In Mozart, there's often this sense that the rules are for everyone else. In the composer's most popular opera, the music seems to go where it wants when it wants, laws of man and nature be damned. It's not for nothing that it's called The Magic Flute.
Directors have long tried to capture this musical-magical realism in stagecraft. But no production has probably liberated itself from physical limitations the way the current one imported by Opera Philadelphia to the Academy of Music does. Conceived by the U.K. theater company 1927, the production was brought in by Opera Philadelphia as the big draw for its inaugural fall festival, O17.
The main visual element is a giant white wall, and if it looks something like a movie screen — well, it is. Sets don't exist physically, but are projected in animation around live singers. Sometimes the characters themselves are animated — not just a recurring cat and other beasts, but also a Queen of the Night who exists physically on stage only as a live singing head peeking through a hole high atop the stage while her body, blandished into spidery form by animators, thrashes about and hurls daggers.
Are the creators so in love with their own freedom that they sometimes trounce Mozart's music? Yes. But heard at its opening Friday night — it runs four more times through Sept. 24 — this production also has many moments like the Queen of the Night's, where the music and visuals speak to each other in smart ways. Daggers are seen and, in those infamously daggerlike high notes, heard.
It is also true that the music somehow recedes in importance in this production, and I'm not sure it's only because of the vivid, busy animation. There's a lot going on orchestrally in this piece, and you rarely felt that the opera company's pit orchestra was able to have the kind of presence it should have — or even have the commanding presence of the excellent chorus (at ear level in the Academy's audience boxes). David Charles Abell favored quick tempos, which sometimes glossed over instrumental sonorities or trenchant harmonic progressions that, when brought out, are great clues to story and character.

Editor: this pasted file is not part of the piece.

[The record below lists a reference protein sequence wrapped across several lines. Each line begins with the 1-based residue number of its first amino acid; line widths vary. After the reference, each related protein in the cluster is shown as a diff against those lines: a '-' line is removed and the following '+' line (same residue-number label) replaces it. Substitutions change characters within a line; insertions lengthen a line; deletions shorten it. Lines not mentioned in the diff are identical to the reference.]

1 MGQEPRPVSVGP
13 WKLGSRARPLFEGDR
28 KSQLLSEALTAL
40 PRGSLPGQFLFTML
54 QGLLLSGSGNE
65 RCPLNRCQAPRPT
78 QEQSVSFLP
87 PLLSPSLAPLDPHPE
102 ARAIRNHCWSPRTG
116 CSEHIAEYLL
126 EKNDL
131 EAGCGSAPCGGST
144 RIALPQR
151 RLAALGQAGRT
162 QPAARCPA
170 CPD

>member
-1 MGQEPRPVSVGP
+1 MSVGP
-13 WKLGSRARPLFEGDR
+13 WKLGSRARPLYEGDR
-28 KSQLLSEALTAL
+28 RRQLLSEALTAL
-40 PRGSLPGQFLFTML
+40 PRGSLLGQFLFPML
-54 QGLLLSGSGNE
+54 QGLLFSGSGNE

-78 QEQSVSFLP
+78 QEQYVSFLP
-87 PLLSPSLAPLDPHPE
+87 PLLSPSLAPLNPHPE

There is a film antecedent, of course, to this Magic Flute, one that goes deep into characterization: Ingmar Bergman's 1975 take with a young Håkan Hagegård as birdman Papageno. That version was all about close-ups that peer into motives and emotion.
The current production, co-directed by Suzanne Andrade and Barrie Kosky, does little to underline the beauty of the language or virtue of the messages. Instead of the speaking-only sections, 1927 moves the story along with words projected on screen. Characters in these sections are mute while excerpts from Mozart piano fantasies are played at an unseen fortepiano by Renate Rohlfing. A human element is lost, and perhaps this was the point.
The general aesthetic, though, is appealing. It's Mozart by way of Monty Python by way of Edward Gorey. One section was particularly handsome and meaningful. In Act II, full of doubt about Tamino's love for her, Pamina's music is echoed visually by clocks, and through the music and animation, you feel her feeling time slip away.
It must put a singer off-kilter to be popping out of holes and doors and to have a movie projection shining in your face the whole night, but equanimity was the order of the day. Maybe no more so than for the three boy spirits – A.J. Owens, Damian Ferraro, and Patrick Corcoran – whose voices were models of purity (adorable, with no concession to intonation). It is, in fact, a strong and even cast, though with no towering standouts. Queen of the Night Olga Pudova had the notes. More expressive risks might come later in the run, but Ben Bliss as Tamino and Rachel Sterrenberg were solid and charming, as was Jarrett Ott as Papageno.
The star, though, is the animation. The Magic Flute can withstand great manipulation and still come through with its spirit intact. This one does that much, and often much more. If it's the Mozart you come for, though, put on a recording, and just sit still. The music does the rest.
Additional performances Sept. 17, 20, 22, and 24 at the Academy of Music, Broad and Locust Streets.